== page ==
U.S. Consumer Product Safety Commission.
The Consumer Product Safety Commission (Commission or CPSC) has received a petition requesting an exception from the 100 ppm lead content limit under section 101(b) of the Consumer Product Safety Improvement Act of 2008 (CPSIA), as amended by Public Law 112-28, for a children's pen from BIC USA Inc. (BIC). On April 30, 2013 (78 FR 25256), the CPSC published notice of the petition inviting written comments concerning the petition. On January 21, 2014, BIC submitted a letter to the Commission to provide additional information about the possible availability of a low lead stainless steel alternative to the nickel silver alloy point for which a lead limit exception would be required. A copy of the letter may be viewed on: http://www.regulations.gov, under docket number CPSC-2013-0016, Supporting and Related Materials. To allow interested parties to comment on the additional information, the Commission is reopening the comment period for 30 days.
Submit comments by April 2, 2014.
You may submit comments, identified by Docket No. CPSC-2013-0016, by any of the following methods:
Electronic Submissions: Submit electronic comments to the Federal eRulemaking Portal at: http://www.regulations.gov. Follow the instructions for submitting comments. The Commission does not accept comments submitted by electronic mail (email), except through www.regulations.gov. The Commission encourages you to submit electronic comments by using the Federal eRulemaking Portal, as described above.
Written Submissions: Submit written submissions in the following way: Mail/hand delivery/courier to: Office of the Secretary, Consumer Product Safety Commission, Room 820, 4330 East West Highway, Bethesda, MD 20814; telephone (301) 504-7923.
Instructions: All submissions received must include the agency name and docket number for this notice. All comments received may be posted without change, including any personal identifiers, contact information, or other personal information provided, to: http://www.regulations.gov. Do not submit confidential business information, trade secret information, or other sensitive or protected information that you do not want to be available to the public. If furnished at all, such information should be submitted in writing.
Docket: For access to the docket to read background documents or comments received, go to: http://www.regulations.gov, and insert the docket number CPSC-2013-0016, into the “Search” box, and follow the prompts.
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FOR FURTHER INFORMATION CONTACT:
Kristina Hatlelid, Ph.D., M.P.H., Directorate for Health Sciences, Consumer Product Safety Commission, 5 Research Pl, Rockville, MD 20850; email: firstname.lastname@example.org; telephone: 301-987-2558.
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On March 25, 2013, BIC submitted a petition requesting an exception from the lead content limit of 100 ppm under section 101(b) of the CPSIA for a new line of writing instrument products intended for children age five and up (BIC Children's Pen) to address the needs of young children who are in the early stages of learning to write. BIC specifically requested an exception for the accessible portion of the nickel silver point assembly (which includes the point and point support subassembly) that BIC proposed to use in the BIC Children's Pen. The petition noted that the point and point support subassembly in the BIC Children's Pen contained total lead of approximately 8720 ppm. According to BIC, all of the other accessible components of the BIC Children's Pen contained total lead below 100 ppm. BIC asserted that removing or making excess lead inaccessible in manufacturing the BIC Children's Pen is neither practicable nor technologically feasible.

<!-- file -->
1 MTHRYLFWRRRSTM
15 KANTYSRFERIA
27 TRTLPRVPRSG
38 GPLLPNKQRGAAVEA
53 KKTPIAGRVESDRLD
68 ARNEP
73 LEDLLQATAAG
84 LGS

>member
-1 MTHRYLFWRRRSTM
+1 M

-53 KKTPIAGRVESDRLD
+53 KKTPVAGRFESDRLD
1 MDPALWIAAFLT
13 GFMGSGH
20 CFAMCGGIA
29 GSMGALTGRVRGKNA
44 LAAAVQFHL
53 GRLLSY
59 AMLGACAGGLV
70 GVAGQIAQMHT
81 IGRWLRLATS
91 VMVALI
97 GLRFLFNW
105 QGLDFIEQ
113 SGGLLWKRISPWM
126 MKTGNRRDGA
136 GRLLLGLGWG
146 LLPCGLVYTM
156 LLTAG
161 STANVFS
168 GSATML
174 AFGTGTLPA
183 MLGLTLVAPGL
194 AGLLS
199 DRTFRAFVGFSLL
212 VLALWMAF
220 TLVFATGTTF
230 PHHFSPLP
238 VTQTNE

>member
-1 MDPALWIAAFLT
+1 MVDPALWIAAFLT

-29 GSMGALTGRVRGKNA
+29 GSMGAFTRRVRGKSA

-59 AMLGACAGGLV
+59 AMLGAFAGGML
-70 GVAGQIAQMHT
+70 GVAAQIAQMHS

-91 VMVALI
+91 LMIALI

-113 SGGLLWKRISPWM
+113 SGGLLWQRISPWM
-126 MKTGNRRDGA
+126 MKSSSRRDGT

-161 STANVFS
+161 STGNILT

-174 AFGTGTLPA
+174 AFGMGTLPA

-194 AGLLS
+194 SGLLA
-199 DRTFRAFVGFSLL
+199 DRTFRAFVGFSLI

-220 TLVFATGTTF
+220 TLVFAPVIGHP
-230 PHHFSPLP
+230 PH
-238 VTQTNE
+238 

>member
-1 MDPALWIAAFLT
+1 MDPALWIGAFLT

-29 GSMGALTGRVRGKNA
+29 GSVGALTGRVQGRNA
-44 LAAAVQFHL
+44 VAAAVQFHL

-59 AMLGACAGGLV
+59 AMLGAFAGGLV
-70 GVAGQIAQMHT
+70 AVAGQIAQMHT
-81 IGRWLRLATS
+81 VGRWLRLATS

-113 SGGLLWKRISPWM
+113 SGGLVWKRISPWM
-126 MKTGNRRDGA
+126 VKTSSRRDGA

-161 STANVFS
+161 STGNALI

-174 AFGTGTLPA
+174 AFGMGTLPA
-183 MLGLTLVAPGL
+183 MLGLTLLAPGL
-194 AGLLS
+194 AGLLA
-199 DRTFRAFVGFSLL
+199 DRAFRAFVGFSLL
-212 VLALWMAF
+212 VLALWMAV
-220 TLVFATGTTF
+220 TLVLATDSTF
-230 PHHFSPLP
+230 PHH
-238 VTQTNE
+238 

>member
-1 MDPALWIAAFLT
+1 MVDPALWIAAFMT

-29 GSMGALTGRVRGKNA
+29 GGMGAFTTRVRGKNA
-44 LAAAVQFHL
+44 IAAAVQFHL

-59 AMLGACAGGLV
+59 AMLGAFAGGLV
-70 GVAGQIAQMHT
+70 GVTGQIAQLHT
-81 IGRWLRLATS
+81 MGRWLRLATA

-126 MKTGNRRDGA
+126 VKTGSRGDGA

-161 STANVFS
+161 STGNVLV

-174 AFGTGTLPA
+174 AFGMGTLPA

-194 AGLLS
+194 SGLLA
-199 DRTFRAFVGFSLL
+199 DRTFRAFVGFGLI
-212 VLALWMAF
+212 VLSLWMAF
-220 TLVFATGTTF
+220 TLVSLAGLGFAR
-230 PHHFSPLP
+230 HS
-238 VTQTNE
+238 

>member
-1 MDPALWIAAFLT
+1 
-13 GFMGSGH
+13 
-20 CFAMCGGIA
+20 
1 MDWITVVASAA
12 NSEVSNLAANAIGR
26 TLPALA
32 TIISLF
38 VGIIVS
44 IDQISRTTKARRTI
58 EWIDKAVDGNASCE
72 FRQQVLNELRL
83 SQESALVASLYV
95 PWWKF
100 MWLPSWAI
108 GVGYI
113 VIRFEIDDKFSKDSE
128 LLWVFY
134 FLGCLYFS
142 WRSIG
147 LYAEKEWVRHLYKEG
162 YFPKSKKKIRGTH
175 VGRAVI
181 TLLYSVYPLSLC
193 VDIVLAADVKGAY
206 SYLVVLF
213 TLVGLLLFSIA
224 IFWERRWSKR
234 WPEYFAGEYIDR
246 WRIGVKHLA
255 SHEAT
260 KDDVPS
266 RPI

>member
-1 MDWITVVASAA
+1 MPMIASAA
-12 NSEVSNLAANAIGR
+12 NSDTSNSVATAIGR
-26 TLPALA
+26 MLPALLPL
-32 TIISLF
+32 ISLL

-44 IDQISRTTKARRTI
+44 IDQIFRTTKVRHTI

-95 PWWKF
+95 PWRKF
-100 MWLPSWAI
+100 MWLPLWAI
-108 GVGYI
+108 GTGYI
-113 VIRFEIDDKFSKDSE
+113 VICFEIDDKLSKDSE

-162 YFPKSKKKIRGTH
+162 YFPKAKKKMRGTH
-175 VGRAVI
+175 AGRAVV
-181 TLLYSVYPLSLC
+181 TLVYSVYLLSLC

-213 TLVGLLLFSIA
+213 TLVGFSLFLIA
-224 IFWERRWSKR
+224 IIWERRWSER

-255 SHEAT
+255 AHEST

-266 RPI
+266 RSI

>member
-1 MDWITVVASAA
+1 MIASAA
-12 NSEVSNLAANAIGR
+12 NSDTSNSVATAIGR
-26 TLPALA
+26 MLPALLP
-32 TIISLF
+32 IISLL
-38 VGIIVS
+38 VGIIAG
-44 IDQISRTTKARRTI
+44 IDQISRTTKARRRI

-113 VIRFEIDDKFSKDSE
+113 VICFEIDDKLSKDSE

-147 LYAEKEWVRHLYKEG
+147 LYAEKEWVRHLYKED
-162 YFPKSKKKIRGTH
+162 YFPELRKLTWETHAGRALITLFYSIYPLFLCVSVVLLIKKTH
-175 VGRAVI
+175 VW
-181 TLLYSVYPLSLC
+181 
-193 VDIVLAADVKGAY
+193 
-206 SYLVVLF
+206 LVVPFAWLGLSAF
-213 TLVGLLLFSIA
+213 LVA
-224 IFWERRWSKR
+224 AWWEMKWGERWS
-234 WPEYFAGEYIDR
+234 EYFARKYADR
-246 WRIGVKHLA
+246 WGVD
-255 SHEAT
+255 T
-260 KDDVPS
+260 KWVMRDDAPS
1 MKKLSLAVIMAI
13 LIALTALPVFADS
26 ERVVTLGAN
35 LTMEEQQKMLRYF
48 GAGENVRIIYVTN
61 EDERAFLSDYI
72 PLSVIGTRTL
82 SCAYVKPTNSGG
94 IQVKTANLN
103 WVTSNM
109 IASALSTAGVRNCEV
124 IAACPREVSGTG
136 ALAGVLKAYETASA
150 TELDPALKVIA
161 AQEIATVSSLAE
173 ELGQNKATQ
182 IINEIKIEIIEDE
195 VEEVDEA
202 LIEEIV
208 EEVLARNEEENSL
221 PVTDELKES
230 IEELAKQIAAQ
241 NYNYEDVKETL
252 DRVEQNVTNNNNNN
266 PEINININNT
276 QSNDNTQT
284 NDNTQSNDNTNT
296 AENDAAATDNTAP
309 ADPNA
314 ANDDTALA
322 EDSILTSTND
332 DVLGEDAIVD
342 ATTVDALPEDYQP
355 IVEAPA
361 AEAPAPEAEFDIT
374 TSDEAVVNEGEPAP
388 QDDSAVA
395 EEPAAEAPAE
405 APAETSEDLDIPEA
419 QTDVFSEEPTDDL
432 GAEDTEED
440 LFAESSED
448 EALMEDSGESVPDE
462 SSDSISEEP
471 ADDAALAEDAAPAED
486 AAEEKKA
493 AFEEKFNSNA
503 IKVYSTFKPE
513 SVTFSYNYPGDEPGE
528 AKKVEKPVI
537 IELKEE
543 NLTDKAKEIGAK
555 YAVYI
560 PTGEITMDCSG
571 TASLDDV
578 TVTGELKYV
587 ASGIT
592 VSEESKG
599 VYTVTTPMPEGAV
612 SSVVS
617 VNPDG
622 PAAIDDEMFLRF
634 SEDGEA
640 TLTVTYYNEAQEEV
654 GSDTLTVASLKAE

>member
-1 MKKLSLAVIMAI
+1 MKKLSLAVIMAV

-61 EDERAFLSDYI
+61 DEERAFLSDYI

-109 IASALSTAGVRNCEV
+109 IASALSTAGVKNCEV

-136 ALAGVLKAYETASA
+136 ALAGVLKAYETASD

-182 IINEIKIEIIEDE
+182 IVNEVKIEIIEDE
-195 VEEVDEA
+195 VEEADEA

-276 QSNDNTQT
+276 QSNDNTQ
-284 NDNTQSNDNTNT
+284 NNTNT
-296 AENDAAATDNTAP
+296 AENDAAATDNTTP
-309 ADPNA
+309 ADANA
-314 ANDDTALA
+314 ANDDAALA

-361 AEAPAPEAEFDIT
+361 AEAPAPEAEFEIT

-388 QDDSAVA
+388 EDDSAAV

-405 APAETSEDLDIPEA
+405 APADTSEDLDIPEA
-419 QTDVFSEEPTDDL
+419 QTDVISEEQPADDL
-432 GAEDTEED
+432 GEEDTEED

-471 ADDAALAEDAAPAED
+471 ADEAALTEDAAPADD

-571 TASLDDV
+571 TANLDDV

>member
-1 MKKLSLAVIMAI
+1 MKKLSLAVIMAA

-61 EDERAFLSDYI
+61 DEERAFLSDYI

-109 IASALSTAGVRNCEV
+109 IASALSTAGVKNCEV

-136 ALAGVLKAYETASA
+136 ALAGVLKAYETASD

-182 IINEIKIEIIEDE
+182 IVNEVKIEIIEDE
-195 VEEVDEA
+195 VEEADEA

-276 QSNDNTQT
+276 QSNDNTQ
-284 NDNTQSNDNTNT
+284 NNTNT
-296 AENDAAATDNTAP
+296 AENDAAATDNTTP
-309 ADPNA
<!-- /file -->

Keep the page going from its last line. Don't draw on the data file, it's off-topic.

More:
In the Federal Register of April 30, 2013 (78 FR 25256), the CPSC invited comments on the issues raised by the petition. The Commission received five comments in response to the notice.
On January 21, 2014, BIC submitted a letter to the CPSC to inform the Commission about the possible availability of a low lead stainless steel alternative to the nickel silver alloy point currently used in BIC's solvent based ink pens and for which a lead limit exception would be required. BIC states that a trial batch of the stainless steel points passed BIC's technical qualification when tested with BIC's solvent based inks. BIC further states that production of the low lead stainless steel points on a consistent basis in industrial quantities to meet the volume and timing demands of customers is not technically feasible. Accordingly, BIC suggests that BIC's earlier request for an exception for the continued use of the nickel silver alloy point be limited to Start Printed Page 11769five years to allow BIC additional time to develop a compliant Children's Pen.
Through this notice, we are reopening the comment period to give all interested parties an opportunity to comment on the additional information provided by BIC. A copy of the letter may be viewed on http://www.regulations.gov, under docket number CPSC-2013-0016, Supporting and Related Materials.
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Dated: February 26, 2014.
Todd A. Stevenson,
Secretary, U.S. Consumer Product Safety Commission.
[FR Doc. 2014-04581 Filed 2-28-14; 8:45 am]
BILLING CODE 6355-01-P